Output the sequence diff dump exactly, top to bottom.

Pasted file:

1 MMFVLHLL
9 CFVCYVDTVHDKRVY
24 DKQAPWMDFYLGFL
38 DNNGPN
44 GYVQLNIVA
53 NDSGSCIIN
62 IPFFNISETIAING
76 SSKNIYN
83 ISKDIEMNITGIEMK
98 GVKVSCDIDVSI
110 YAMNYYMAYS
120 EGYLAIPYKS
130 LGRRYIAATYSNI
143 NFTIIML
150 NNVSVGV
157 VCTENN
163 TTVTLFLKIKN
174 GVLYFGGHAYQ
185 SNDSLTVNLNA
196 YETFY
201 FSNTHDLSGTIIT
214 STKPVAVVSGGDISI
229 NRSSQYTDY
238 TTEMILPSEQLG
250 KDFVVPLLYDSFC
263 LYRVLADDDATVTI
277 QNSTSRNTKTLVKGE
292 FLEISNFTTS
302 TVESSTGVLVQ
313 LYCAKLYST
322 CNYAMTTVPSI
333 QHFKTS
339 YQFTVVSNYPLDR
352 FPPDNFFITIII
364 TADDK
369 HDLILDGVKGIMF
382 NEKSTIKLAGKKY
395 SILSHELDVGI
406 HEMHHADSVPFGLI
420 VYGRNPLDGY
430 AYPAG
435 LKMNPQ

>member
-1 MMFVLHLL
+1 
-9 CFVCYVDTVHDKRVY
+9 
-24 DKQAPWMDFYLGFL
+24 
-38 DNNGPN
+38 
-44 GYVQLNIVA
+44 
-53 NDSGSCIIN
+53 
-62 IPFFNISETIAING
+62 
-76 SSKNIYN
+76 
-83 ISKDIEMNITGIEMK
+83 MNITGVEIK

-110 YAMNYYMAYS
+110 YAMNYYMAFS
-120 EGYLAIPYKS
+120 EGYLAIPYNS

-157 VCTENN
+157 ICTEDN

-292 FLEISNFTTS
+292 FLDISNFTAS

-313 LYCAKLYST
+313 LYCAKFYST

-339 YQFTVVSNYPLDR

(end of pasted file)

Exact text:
1 MMFVLHLL
9 CFVCYVDTVHDKRVY
24 DKQAPWMDFYLGFL
38 DNNGPN
44 GYVQLNIVA
53 NDSGSCIIN
62 IPFFNISETIAING
76 SSKNIYN
83 ISKDIEMNITGIEMK
98 GVKVSCDIDVSI
110 YAMNYYMAYS
120 EGYLAIPYKS
130 LGRRYIAATYSNI
143 NFTIIML
150 NNVSVGV
157 VCTENN
163 TTVTLFLKIKN
174 GVLYFGGHAYQ
185 SNDSLTVNLNA
196 YETFY
201 FSNTHDLSGTIIT
214 STKPVAVVSGGDISI
229 NRSSQYTDY
238 TTEMILPSEQLG
250 KDFVVPLLYDSFC
263 LYRVLADDDATVTI
277 QNSTSRNTKTLVKGE
292 FLEISNFTTS
302 TVESSTGVLVQ
313 LYCAKLYST
322 CNYAMTTVPSI
333 QHFKTS
339 YQFTVVSNYPLDR
352 FPPDNFFITIII
364 TADDK
369 HDLILDGVKGIMF
382 NEKSTIKLAGKKY
395 SILSHELDVGI
406 HEMHHADSVPFGLI
420 VYGRNPLDGY
430 AYPAG
435 LKMNPQ

>member
-1 MMFVLHLL
+1 
-9 CFVCYVDTVHDKRVY
+9 
-24 DKQAPWMDFYLGFL
+24 
-38 DNNGPN
+38 
-44 GYVQLNIVA
+44 
-53 NDSGSCIIN
+53 
-62 IPFFNISETIAING
+62 
-76 SSKNIYN
+76 
-83 ISKDIEMNITGIEMK
+83 MNITGVEIK

-110 YAMNYYMAYS
+110 YAMNYYMAFS
-120 EGYLAIPYKS
+120 EGYLAIPYNS

-157 VCTENN
+157 ICTEDN

-292 FLEISNFTTS
+292 FLDISNFTAS

-313 LYCAKLYST
+313 LYCAKFYST

-339 YQFTVVSNYPLDR